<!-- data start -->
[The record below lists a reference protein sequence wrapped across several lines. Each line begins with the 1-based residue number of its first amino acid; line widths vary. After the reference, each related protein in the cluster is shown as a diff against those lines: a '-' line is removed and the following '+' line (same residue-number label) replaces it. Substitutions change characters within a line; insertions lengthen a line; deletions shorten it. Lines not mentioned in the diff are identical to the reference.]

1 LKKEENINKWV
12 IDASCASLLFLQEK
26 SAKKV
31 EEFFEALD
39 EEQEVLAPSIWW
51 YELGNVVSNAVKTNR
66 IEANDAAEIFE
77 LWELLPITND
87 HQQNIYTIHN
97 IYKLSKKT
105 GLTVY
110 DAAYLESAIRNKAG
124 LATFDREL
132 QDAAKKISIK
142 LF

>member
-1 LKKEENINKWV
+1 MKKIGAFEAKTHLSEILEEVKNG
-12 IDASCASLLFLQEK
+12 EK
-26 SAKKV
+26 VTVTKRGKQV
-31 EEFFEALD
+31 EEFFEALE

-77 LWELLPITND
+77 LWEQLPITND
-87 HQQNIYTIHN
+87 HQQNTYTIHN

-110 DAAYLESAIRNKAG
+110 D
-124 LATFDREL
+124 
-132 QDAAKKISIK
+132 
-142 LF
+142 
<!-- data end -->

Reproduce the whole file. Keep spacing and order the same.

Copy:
[The record below lists a reference protein sequence wrapped across several lines. Each line begins with the 1-based residue number of its first amino acid; line widths vary. After the reference, each related protein in the cluster is shown as a diff against those lines: a '-' line is removed and the following '+' line (same residue-number label) replaces it. Substitutions change characters within a line; insertions lengthen a line; deletions shorten it. Lines not mentioned in the diff are identical to the reference.]

1 LKKEENINKWV
12 IDASCASLLFLQEK
26 SAKKV
31 EEFFEALD
39 EEQEVLAPSIWW
51 YELGNVVSNAVKTNR
66 IEANDAAEIFE
77 LWELLPITND
87 HQQNIYTIHN
97 IYKLSKKT
105 GLTVY
110 DAAYLESAIRNKAG
124 LATFDREL
132 QDAAKKISIK
142 LF

>member
-1 LKKEENINKWV
+1 MKKIGAFEAKTHLSEILEEVKNG
-12 IDASCASLLFLQEK
+12 EK
-26 SAKKV
+26 VTVTKRGKQV
-31 EEFFEALD
+31 EEFFEALE

-77 LWELLPITND
+77 LWEQLPITND
-87 HQQNIYTIHN
+87 HQQNTYTIHN

-110 DAAYLESAIRNKAG
+110 D
-124 LATFDREL
+124 
-132 QDAAKKISIK
+132 
-142 LF
+142 